Lipstick is make-up’s ultimate mood-booster; it can convey energy, agency and vibrancy, signify power and seep sensuality. “Lipstick is happiness in a tube,” the inimitable make-up artist Charlotte Tilbury tells Harper’s Bazaar. “Your everyday nude, your prettiest pink, your iconic red – they can all make your skin brighter, teeth whiter, eyes sparkle and confidence grow.”
But lipstick can intimidate, too. For the uninitiated – or those who have had bad experiences (from transfer onto teeth, to an uneven fade) – lipstick requires a little know-how to execute effectively. Which is why we went straight to the best for advice; there’s nothing Tilbury doesn’t know about mastering the art of lipstick.
“Throughout my 30-year career, working with supermodels and stars on runways and red carpets around the world, I have always applied the same magic lip routine as I do on the face – ‘prep, perfect and then beautify’,” she shares. And, as you've probably guessed, it starts with skincare.
1) Prepare your lips for lipstick
“As I always say, you can’t have a beautiful painting without a beautiful canvas,” Tilbury reminds us. So, before starting any make-up, her top tip is to apply an intensely hydrating lip conditioner with the moisture retaining ingredient hyaluronic acid – “creating a smooth canvas for velvet soft lip liner and lipstick application that lasts”.
2) Use lip liner as an outline and base
“Lip liner is the secret to defining your lip architecture and cheating lip symmetry – everyone always has one side slightly bigger than the other,” Tilbury explains. “I like to use my lip liner as a stencil, then go in with one of my lipstick. It makes your lipstick last longer.”
While there are many ways to apply lip liner, depending on the look you’re after, for the purpose of perfecting lipstick, Tilbury says to “always draw just outside of the natural lip line for fuller, wider-looking lips”.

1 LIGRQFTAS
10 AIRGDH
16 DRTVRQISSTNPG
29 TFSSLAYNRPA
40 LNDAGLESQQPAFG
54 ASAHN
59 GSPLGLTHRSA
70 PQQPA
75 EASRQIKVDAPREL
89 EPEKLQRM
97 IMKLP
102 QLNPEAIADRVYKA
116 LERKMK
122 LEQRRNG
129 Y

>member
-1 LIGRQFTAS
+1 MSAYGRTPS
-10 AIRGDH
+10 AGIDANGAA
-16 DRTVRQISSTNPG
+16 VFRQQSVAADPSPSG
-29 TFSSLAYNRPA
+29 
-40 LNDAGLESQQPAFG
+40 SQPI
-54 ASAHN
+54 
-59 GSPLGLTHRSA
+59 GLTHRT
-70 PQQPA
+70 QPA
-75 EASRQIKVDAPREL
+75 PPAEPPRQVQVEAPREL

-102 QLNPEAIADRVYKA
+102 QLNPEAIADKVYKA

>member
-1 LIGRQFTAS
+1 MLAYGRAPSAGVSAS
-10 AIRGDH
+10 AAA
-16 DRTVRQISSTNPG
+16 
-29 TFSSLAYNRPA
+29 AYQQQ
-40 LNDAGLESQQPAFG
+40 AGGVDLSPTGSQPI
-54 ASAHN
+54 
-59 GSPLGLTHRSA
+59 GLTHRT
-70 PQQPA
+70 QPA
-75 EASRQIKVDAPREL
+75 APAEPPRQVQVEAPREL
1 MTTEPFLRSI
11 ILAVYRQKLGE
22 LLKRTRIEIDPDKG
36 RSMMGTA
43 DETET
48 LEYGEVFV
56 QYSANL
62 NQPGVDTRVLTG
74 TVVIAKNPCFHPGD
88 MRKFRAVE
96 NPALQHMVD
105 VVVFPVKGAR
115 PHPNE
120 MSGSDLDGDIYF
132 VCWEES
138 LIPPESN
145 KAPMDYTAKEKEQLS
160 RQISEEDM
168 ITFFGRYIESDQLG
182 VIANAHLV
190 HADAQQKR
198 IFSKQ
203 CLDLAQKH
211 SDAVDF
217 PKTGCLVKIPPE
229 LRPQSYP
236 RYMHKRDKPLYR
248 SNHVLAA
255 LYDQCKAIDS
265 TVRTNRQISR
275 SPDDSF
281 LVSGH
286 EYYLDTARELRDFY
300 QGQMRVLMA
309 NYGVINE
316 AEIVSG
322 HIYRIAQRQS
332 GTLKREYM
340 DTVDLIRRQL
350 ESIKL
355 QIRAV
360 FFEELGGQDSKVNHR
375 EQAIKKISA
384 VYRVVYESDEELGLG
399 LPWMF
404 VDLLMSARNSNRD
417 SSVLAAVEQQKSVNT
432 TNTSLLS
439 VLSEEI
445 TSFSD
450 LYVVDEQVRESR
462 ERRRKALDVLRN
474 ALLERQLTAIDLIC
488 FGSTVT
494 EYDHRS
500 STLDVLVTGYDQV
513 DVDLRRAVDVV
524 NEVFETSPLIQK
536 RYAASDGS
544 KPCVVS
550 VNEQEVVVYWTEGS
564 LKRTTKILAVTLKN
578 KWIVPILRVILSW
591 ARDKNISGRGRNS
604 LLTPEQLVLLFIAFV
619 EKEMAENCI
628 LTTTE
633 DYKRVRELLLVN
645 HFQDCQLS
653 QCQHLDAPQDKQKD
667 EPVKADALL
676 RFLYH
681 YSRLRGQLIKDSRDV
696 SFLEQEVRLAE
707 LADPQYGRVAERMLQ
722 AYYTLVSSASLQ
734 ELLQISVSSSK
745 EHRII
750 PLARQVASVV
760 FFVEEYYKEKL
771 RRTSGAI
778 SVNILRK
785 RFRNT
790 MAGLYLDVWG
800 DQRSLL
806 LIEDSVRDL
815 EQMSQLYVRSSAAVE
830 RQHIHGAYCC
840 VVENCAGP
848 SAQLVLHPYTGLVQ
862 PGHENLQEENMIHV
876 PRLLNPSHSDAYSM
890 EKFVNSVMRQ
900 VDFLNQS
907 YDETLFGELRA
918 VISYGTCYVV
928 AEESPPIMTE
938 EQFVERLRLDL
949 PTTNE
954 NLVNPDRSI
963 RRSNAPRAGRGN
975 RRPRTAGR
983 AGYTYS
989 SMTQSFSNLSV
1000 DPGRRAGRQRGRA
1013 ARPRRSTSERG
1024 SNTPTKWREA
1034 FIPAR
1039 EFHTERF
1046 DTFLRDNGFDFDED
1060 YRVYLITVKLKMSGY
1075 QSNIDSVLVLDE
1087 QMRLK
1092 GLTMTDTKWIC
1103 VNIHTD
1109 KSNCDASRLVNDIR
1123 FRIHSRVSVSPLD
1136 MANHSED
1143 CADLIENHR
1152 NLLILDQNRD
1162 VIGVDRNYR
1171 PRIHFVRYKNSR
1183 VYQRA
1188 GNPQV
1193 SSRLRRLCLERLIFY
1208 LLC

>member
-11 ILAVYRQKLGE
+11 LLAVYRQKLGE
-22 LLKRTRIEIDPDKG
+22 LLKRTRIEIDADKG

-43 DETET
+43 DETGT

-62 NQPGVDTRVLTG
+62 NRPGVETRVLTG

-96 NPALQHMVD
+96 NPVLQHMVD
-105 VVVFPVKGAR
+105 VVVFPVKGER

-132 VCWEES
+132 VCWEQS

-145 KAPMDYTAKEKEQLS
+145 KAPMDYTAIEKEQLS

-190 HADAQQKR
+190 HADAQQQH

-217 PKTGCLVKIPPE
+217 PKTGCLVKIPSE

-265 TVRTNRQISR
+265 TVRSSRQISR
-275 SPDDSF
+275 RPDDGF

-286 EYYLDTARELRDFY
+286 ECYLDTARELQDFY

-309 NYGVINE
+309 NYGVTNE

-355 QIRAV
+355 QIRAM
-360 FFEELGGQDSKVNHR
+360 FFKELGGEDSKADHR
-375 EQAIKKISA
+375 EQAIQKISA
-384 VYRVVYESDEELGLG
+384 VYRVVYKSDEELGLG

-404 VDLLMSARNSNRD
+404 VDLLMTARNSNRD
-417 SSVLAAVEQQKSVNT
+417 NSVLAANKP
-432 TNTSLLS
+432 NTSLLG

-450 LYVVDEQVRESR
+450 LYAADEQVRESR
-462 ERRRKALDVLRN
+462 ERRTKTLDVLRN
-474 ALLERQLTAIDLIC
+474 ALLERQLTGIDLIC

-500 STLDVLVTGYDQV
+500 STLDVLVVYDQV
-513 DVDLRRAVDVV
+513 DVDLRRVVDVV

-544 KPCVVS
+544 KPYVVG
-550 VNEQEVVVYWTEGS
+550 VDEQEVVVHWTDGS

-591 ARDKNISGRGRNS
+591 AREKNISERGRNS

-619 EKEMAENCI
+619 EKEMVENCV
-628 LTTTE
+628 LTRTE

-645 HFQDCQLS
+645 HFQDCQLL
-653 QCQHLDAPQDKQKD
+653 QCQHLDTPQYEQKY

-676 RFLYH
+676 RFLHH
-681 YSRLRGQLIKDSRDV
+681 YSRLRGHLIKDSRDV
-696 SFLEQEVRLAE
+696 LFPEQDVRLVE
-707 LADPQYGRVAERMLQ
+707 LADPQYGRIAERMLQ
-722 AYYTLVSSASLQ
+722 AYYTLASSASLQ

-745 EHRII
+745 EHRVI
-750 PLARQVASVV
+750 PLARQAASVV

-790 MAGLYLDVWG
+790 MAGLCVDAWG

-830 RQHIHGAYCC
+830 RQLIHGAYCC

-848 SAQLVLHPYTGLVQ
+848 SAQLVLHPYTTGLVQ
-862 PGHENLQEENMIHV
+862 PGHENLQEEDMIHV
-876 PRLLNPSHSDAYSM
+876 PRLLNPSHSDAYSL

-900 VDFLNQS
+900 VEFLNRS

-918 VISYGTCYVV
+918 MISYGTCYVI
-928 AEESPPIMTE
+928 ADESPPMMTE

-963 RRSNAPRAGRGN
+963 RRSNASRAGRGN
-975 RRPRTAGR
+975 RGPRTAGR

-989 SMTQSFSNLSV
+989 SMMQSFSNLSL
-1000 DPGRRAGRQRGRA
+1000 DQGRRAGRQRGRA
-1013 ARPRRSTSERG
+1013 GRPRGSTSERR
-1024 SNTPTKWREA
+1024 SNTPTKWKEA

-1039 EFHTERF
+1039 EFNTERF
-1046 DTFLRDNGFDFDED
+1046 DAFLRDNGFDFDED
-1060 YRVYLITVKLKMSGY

And, to ensure longevity of your lipstick, “lightly feather the lip liner over the lips before applying lipstick – rich in waxes and oils, my waterproof formula prevents smudging, feathering and transfer for a kiss of colour that lasts for hours”.
3) Apply your lipstick
Now you can apply your lipstick, ideally in a matching shade. Naturally, Charlotte recommends her new Hollywood Beauty Icon Lipsticks – available in Lip Kits with accompanying lip liners. “The lipstick tip is angled to mimic the precision of a lip brush, so you can apply it straight from the bullet,” she says. We also love Tom Ford, Dior and MAC for traditional bullet formulas, though if you are working with a lipstick that doesn’t offer ideal precision, a lip brush (such as the Chanel Duel Ended Lip Brush) can help.
Anyone struggling to choose the right shade of lipstick should try a lipstick shade finder, such as the Charlotte Tilbury one (yes… she’s thought of everything). “Easy and accurate, the algorithm uses my expert artistry to match you with your most flattering shaded,” she explains.
But the renowned make-up artist Peter Philips, the creative and image director for Dior Makeup, has some advice for us too, here: if you’re new to bold colours – or to lipstick in general – "start with a less visible shade," he advises. "I always say it's like wearing heels: don't go straight to a stiletto. Start with a medium heel, something more comfortable to get used to the walk, to the sensation, to the whole thing." Once you are used to wearing lipstick in general, it's easier to embrace bolder shades, he says.
4) Ensure its longevity
To ensure longevity of your lipstick and prevent transfer (onto your teeth and others…), Tilbury has two key tips. “A great trick, especially after applying red lipstick, is to take a tissue, place it over the lips, and lightly dust with a finishing powder to lock the colour in. Finish with a second coat of lipstick.”
Or, if you’re applying a full make-up look, spritz some setting spray “over the entire face”, she suggests. It will set your lipstick in place and mean “no melting, no fading and no creasing”.
As for the most frequent lipstick mistake – transfer onto the teeth – Philips notes that this to do with where you place your lipstick. He explains: "The best way to avoid this is, after application, to suck your finger and pull it out of your mouth – because what goes onto your teeth is actually from what's on the inside of your lip." If you do this, everything that is on the inside of your lip will be on your finger and you can just wash it off your hands. "That’s a classic trick that’s as old as lipstick!"
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